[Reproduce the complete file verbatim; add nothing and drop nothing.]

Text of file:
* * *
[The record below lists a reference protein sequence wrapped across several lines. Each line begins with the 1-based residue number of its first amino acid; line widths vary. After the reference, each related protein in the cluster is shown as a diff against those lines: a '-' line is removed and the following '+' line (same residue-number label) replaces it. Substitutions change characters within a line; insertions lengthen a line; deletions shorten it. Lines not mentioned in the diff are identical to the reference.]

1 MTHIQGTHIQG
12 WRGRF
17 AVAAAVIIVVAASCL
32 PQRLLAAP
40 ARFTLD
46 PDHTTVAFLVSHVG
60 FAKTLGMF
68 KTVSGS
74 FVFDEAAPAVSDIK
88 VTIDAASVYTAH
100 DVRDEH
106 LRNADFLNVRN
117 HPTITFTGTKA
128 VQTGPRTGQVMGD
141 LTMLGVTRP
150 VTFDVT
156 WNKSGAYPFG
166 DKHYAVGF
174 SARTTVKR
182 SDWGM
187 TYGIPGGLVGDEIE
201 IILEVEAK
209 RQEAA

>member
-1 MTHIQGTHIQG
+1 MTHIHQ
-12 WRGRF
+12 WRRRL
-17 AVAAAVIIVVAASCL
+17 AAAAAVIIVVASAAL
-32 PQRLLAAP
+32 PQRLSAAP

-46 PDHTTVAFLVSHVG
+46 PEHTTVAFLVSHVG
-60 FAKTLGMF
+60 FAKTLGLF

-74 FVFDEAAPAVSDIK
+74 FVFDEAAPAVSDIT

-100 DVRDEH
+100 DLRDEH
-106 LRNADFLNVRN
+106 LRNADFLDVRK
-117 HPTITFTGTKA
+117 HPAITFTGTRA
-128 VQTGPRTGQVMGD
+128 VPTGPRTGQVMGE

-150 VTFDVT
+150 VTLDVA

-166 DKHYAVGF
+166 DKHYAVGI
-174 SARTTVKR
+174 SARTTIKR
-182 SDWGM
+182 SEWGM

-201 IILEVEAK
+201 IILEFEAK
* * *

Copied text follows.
[The record below lists a reference protein sequence wrapped across several lines. Each line begins with the 1-based residue number of its first amino acid; line widths vary. After the reference, each related protein in the cluster is shown as a diff against those lines: a '-' line is removed and the following '+' line (same residue-number label) replaces it. Substitutions change characters within a line; insertions lengthen a line; deletions shorten it. Lines not mentioned in the diff are identical to the reference.]

1 MTHIQGTHIQG
12 WRGRF
17 AVAAAVIIVVAASCL
32 PQRLLAAP
40 ARFTLD
46 PDHTTVAFLVSHVG
60 FAKTLGMF
68 KTVSGS
74 FVFDEAAPAVSDIK
88 VTIDAASVYTAH
100 DVRDEH
106 LRNADFLNVRN
117 HPTITFTGTKA
128 VQTGPRTGQVMGD
141 LTMLGVTRP
150 VTFDVT
156 WNKSGAYPFG
166 DKHYAVGF
174 SARTTVKR
182 SDWGM
187 TYGIPGGLVGDEIE
201 IILEVEAK
209 RQEAA

>member
-1 MTHIQGTHIQG
+1 MTHIHQ
-12 WRGRF
+12 WRRRL
-17 AVAAAVIIVVAASCL
+17 AAAAAVIIVVASAAL
-32 PQRLLAAP
+32 PQRLSAAP

-46 PDHTTVAFLVSHVG
+46 PEHTTVAFLVSHVG
-60 FAKTLGMF
+60 FAKTLGLF

-74 FVFDEAAPAVSDIK
+74 FVFDEAAPAVSDIT

-100 DVRDEH
+100 DLRDEH
-106 LRNADFLNVRN
+106 LRNADFLDVRK
-117 HPTITFTGTKA
+117 HPAITFTGTRA
-128 VQTGPRTGQVMGD
+128 VPTGPRTGQVMGE

-150 VTFDVT
+150 VTLDVA

-166 DKHYAVGF
+166 DKHYAVGI
-174 SARTTVKR
+174 SARTTIKR
-182 SDWGM
+182 SEWGM

-201 IILEVEAK
+201 IILEFEAK